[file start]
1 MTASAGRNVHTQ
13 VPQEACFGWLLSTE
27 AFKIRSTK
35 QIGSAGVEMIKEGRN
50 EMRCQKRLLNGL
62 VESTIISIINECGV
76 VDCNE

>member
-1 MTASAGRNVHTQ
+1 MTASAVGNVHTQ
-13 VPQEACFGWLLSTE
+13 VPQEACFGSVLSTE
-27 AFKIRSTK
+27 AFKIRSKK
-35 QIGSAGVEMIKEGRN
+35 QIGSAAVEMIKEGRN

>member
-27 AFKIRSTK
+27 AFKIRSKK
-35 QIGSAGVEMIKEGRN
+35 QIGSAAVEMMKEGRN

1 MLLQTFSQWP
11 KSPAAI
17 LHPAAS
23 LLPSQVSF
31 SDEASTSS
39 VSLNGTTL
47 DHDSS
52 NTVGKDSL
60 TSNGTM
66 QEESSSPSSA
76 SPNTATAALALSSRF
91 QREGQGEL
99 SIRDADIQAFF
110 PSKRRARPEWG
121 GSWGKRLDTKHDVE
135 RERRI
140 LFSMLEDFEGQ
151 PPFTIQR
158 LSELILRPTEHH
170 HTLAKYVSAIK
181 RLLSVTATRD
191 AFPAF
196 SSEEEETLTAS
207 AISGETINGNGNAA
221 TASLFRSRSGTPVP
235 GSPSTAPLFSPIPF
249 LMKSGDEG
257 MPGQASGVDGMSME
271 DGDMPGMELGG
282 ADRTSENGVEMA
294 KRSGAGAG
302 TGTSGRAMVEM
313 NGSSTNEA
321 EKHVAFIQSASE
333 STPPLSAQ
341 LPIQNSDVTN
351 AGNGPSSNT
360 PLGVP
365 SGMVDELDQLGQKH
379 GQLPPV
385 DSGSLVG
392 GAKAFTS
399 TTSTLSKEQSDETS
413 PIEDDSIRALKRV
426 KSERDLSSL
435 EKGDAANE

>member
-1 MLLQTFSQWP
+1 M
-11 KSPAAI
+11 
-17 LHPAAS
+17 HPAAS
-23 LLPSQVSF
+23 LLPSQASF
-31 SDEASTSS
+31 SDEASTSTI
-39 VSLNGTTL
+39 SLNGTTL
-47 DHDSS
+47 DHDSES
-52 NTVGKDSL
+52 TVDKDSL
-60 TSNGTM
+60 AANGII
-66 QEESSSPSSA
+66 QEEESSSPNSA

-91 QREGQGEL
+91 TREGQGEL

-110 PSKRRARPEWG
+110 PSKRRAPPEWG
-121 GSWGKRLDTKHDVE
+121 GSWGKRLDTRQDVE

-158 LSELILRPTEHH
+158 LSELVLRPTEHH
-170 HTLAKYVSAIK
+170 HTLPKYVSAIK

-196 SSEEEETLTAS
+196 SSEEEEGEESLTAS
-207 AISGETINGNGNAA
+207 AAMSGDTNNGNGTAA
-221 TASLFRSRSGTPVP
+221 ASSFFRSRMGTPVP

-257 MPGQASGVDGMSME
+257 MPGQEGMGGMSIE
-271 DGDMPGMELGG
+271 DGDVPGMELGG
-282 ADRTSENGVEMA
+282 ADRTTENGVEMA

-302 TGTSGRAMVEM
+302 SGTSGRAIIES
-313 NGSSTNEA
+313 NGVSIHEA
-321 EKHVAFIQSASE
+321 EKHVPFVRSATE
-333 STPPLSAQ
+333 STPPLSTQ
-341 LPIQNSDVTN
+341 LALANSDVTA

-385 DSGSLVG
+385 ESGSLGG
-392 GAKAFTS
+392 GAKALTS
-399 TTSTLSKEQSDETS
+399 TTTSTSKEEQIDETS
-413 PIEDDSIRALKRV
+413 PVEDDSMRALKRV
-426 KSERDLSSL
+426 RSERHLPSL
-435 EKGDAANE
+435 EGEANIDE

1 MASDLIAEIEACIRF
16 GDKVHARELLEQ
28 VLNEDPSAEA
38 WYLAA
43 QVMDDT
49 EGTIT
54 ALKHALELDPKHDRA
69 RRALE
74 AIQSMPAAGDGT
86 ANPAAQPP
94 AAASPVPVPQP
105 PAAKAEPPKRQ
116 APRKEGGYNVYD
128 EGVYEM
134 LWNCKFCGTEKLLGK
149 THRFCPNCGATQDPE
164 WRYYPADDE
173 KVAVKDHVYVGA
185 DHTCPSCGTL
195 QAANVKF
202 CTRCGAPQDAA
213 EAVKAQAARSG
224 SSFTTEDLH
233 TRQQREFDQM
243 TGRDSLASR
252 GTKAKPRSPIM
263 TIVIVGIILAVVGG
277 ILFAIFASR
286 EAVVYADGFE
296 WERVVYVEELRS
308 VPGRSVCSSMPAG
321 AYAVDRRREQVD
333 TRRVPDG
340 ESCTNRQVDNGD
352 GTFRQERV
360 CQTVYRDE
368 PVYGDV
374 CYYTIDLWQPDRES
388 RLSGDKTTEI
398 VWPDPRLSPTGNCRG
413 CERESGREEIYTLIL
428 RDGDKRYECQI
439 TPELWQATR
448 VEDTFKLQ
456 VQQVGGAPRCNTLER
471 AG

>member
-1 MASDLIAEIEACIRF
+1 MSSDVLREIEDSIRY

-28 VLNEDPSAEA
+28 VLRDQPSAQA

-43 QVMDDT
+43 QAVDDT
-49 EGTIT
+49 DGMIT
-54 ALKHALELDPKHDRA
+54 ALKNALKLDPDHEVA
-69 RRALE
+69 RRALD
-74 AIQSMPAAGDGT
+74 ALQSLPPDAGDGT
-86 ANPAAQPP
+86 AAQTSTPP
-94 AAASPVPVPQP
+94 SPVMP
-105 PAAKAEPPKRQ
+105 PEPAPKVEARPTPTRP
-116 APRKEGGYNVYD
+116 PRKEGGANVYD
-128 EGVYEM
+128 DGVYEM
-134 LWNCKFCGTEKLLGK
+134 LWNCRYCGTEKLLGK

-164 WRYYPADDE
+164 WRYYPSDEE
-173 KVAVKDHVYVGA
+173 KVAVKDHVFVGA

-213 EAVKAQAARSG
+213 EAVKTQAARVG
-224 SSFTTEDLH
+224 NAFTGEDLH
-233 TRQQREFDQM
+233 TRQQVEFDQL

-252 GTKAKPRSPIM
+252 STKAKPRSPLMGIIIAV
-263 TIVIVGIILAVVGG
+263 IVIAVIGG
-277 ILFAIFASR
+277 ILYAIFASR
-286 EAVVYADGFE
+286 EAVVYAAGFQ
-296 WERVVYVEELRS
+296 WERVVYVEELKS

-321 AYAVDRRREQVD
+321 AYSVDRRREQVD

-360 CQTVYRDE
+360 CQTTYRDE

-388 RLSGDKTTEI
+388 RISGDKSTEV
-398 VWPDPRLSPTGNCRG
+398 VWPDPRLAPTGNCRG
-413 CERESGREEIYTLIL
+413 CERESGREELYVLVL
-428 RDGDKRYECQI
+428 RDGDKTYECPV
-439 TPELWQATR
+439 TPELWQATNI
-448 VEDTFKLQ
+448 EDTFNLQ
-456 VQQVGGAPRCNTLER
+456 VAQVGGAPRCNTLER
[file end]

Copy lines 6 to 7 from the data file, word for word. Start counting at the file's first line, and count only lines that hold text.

62 VESTIISIINECGV
76 VDCNE